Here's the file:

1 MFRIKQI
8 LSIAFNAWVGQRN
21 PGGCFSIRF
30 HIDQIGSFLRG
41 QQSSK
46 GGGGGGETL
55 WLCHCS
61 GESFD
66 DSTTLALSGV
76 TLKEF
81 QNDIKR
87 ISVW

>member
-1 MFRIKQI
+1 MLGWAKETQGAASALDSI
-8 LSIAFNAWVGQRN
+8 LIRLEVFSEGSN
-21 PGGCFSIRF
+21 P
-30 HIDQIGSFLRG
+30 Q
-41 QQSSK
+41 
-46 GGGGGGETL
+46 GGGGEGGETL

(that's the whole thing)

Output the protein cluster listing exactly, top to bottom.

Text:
1 MFRIKQI
8 LSIAFNAWVGQRN
21 PGGCFSIRF
30 HIDQIGSFLRG
41 QQSSK
46 GGGGGGETL
55 WLCHCS
61 GESFD
66 DSTTLALSGV
76 TLKEF
81 QNDIKR
87 ISVW

>member
-1 MFRIKQI
+1 MLGWAKETQGAASALDSI
-8 LSIAFNAWVGQRN
+8 LIRLEVFSEGSN
-21 PGGCFSIRF
+21 P
-30 HIDQIGSFLRG
+30 Q
-41 QQSSK
+41 
-46 GGGGGGETL
+46 GGGGEGGETL